QVC Inc., the largest seller of jewelry, clothing, computers and other consumer goods on cable television, could soon find itself up for sale as its two largest shareholders consider untangling their complex partnership.
Comcast Corp, the nation's largest cable company with more than 21 million subscribers, owns a majority interest in QVC, but a sizable stake is held by Liberty Media Corp., which also is a large shareholder in Discovery Communications Inc. and the Starz premium movie channels.
As part of the joint ownership, Liberty Media has exercised an exit option that gives Comcast the right to buy Liberty Media's 42 percent stake in QVC. If Comcast declines, Liberty Media has the right to buy out Comcast. If neither occurs, both parties must make their "best effort" to put QVC -- worth about $10 billion -- up for sale to outside buyers.
Liberty Media's intentions are unclear. The company did not say why it exercised its exit option, but speaking at an analysts' conference yesterday morning, Comcast Treasurer John R. Alchin said there was "no element of surprise" in the Liberty Media decision. Alchin said Liberty Media had until April 15 to exercise the option. Liberty Media did not return a call yesterday seeking comment.
Though the potential sale of QVC would be an isolated deal, it is interconnected with several larger relationships among companies and media magnates and could have far-reaching implications. Liberty Media is active on a number of dealmaking fronts, recently increasing its ownership in a Japanese telecom company while it considers buying DirecTV Inc., the United States' largest home satellite television service. Some analysts said the company may simply be trying to keep its options open.
QVC has been a programming success for Comcast, generating a healthy cash flow, but the cable giant may have difficulty raising the money to buy out Liberty Media. The cable company is under pressure to reduce debt after its recent purchase of AT&T's cable unit.
If Comcast cannot afford the price, then Liberty would have to decide whether to buy out Comcast's share, which could cost Liberty $5 billion to $6 billion, said Tuna Amobi, media analyst for Standard & Poor's Investment Services. Complete ownership of QVC may be attractive for Liberty Media if it is seeking to expand its home-shopping interests, Amobi said. Liberty Media owns 20 percent of USA Interactive Inc., parent company of the Home Shopping Network, QVC's biggest rival. USA Interactive chief executive Barry Diller and Liberty Media chief executive John C. Malone speak regularly.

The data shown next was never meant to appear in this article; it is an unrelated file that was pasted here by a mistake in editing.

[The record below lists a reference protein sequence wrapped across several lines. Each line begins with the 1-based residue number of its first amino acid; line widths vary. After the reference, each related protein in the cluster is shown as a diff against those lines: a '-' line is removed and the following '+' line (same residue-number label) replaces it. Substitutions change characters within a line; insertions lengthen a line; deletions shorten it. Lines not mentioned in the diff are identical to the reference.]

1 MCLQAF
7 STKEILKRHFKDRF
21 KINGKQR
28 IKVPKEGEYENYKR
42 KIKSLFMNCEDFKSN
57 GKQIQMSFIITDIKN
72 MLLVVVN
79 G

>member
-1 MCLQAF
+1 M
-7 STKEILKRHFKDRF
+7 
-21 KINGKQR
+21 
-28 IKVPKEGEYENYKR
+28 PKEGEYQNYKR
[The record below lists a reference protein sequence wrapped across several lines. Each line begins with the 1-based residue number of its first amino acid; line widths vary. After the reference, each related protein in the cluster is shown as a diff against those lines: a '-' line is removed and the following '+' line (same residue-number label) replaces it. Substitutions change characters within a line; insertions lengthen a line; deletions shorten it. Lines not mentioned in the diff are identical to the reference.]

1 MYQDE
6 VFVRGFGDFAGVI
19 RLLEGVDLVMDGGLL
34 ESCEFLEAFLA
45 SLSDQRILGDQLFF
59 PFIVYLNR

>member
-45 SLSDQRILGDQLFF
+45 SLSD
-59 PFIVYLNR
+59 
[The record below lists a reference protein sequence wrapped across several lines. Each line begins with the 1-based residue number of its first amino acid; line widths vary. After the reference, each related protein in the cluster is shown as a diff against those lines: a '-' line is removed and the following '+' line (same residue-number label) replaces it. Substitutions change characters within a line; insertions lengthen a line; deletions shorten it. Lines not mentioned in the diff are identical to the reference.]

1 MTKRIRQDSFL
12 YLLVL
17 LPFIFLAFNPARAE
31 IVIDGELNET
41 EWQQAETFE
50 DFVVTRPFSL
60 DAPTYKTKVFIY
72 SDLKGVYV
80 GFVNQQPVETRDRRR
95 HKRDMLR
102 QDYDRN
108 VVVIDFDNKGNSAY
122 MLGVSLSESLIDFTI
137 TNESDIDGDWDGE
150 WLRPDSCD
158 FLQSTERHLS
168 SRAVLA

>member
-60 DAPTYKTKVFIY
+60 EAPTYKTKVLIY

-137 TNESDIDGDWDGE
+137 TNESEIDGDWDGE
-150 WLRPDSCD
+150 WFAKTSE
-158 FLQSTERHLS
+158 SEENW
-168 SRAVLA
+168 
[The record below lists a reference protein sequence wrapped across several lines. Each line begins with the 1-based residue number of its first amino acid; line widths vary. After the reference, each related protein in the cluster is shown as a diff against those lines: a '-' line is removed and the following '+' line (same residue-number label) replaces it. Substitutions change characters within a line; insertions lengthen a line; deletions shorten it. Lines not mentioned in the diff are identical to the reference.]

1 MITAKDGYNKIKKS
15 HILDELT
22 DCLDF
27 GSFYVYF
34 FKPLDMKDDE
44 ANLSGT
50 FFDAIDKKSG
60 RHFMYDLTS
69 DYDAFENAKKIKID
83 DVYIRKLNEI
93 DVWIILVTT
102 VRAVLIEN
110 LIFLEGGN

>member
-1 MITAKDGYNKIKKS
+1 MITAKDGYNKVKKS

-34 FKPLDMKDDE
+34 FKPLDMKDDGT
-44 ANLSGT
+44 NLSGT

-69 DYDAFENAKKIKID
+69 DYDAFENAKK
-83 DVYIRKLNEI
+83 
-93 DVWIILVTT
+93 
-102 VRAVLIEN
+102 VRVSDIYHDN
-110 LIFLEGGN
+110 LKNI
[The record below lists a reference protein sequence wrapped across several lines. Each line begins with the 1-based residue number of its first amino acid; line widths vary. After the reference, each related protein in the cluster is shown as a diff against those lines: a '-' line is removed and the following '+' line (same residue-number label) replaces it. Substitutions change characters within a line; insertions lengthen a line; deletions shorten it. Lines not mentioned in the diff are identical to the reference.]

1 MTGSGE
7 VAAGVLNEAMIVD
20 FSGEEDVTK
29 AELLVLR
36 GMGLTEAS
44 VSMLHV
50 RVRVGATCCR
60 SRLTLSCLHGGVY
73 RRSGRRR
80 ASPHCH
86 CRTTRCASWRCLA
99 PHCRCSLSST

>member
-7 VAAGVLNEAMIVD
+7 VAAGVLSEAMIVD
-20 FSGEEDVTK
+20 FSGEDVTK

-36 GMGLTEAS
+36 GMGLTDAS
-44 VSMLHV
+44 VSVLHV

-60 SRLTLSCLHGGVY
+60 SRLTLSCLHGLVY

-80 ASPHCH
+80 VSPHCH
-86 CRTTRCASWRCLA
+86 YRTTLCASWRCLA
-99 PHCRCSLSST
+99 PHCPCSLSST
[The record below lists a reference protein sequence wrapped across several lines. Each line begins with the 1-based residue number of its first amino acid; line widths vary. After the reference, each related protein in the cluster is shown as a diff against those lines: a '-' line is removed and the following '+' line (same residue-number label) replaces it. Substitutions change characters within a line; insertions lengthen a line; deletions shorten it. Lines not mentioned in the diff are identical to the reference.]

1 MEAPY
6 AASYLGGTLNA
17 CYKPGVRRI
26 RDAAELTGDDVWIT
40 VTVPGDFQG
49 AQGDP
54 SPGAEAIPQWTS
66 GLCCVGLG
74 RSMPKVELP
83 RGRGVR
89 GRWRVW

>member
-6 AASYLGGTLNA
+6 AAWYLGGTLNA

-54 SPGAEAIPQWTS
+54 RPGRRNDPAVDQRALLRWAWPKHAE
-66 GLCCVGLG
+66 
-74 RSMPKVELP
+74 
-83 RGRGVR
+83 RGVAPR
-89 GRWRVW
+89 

Diller's Home Shopping Network reported $1.61 billion in 2002 revenue in 2002, up from $1.57 billion in 2001, and is seen in about 80 million U.S. homes. Diller once owned QVC. USA Interactive declined to comment yesterday.
Amobi suggested that Liberty Media may want to buy QVC to use the cable channel's hefty cash flow as a shield against Liberty Media's tax losses. In 2002, QVC brought in $4.4 billion in revenue, up from $3.9 billion the year before. It is seen in 84 million U.S. households.
But Liberty Media may not want to buy. Its decision to exercise the exit option comes at a time when it, like Rupert Murdoch's News Corp. and SBC Communications Inc., is considering whether to bid for DirecTV. The satellite television company, owned by General Motors Corp.'s Hughes Electronics Corp., has been seeking a buyer for two years. DirecTV turned down a News Corp. offer in October 2001, instead accepting a bid from EchoStar Communications Corp., DirecTV's chief satellite rival. But the merger was scuttled on antitrust grounds by federal regulators.
Liberty already has some satellite holdings, including less than 1 percent of Hughes and a minority stake in Astrolink International LLC, which is building a high-speed Internet service that would be distributed via satellite.
Now that Liberty has exercised its option, it and Comcast have 30 days to put a value on QVC. If the companies cannot agree on QVC's value, it will be appraised by outside parties, which could take months, Alchin said.
After the appraisal is concluded, Liberty and Comcast might agree to leave their ownership of QVC unchanged or "concoct some other transaction that was not even contemplated in the agreement," Alchin said.